The Geneva Refugee Convention – officially known as the “Convention of 28 July 1951 relating to the status of refugees” – turned 70. Hardly anyone feels like celebrating in view of the many violations internationally, but the occasion offers the opportunity to strongly support the Convention’s principles in face of all hostilities, because it stands for nothing less than the protection of refugees.
When, as in Australia or the USA, at the Croatian-Bosnian border or in the waters off the Greek islands, refugees are brutally pushed back, even imprisoned in detention centres on islands far from the Australian mainland, then the promise of 1951 to grant protection to persecuted people, to give them rights as well as obligations, is broken. Yet there were good reasons for this promise, especially in Europe after the Second World War. How many persecuted Armenians or Jews could have been saved if the status of refugees had already been clarified and the promise of protection had been offered?
From 1951 onwards, protection initially applied to those who had to flee “as a result of events occurring before 1951” and remained related to Europe. New refugee crises in the 1950s and 1960s, however, made it necessary to extend the temporal and geographical scope, which is why a protocol to the agreement was drawn up and adopted. The “New York Protocol” called on all countries throughout the world to share the promise of the Convention.
It can be claimed, of course, that the Geneva Refugee Convention (GRC) and also the New York Protocol have become outdated. The scale of global displacements and migration is too great, too many intertwined problems are desperately asking for solutions. The routes are taken by a mix of people who leave their homes for different reasons: migrants in search of a better life, refugees hoping to escape famine or natural disasters, as well as many others who fall outside the narrow definition provided by the Convention. There are several aspects about the Convention and its evolution that are problematic. And obviously things gp fundamentally wrong when migrants in search of better lifes apply for asylum because there are no other possibilities for them to stay.
Nevertheless, the Convention is indispensable. It provides the foundation for international refugee law. It defines the term refugee and sets minimum standards for the treatment of refugees. Particular importance is attached to the principle of non-refoulement, which establishes an individual’s right to be protected by signatory states from being returned to a country where they would risk persecution. Let us respect these core principles of the Refugee Convention and examine carefully who wants to remove them. European politicians from Greece to Denmark – not to mention Hungary or Poland – disregard the Convention and its principles when it comes to “managing” the “refugee problem” on their own doorsteps, thus emulating the Australian government, which since 2013 has developed its “Operation Sovereign Borders” policy into one of the strictest deterrence regimes, with boat “pushbacks” and detention centres on offshore islands.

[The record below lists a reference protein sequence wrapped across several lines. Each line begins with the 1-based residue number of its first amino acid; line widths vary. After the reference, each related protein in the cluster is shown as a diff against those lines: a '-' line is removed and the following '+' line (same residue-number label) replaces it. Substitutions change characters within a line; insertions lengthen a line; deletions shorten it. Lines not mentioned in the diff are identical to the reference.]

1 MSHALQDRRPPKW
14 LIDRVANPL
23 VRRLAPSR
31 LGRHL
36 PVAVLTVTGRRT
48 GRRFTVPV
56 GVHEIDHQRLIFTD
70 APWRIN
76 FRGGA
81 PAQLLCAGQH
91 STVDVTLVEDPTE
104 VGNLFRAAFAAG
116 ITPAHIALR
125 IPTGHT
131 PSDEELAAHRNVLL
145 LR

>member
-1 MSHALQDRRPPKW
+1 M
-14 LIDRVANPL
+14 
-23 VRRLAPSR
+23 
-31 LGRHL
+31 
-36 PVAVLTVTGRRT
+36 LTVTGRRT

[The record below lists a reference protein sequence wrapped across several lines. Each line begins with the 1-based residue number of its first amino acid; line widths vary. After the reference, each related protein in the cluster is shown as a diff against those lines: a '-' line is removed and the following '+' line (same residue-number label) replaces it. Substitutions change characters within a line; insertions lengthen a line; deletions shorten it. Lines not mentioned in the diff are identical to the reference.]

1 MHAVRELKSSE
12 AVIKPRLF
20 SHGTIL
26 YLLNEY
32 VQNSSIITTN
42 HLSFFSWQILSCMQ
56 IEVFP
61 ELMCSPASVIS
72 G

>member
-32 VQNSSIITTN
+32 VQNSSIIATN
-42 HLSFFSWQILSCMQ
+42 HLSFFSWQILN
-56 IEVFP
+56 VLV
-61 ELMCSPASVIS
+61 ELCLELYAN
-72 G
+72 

What do these core principles actually say about ourselves and our societies? What happens to us when we offer protection to those who have been left without protection in their own states, who have been persecuted and forced to flee? What have we learned in Europe from the experiences of the Second World War? How humanely do we act and how do we enable those in need of protection to live a decent life without discrimination? Insisting that refugees seeking protection should not be turned back in no way implies a call for open borders.
The Convention and its protection of refugees remains just as indispensable after 70 years as it will do in the decades to come. Let’s ensure that more states are committed to the principles and implement them. Let’s equally ensure that the ever-growing global refugee crisis is borne by many shoulders.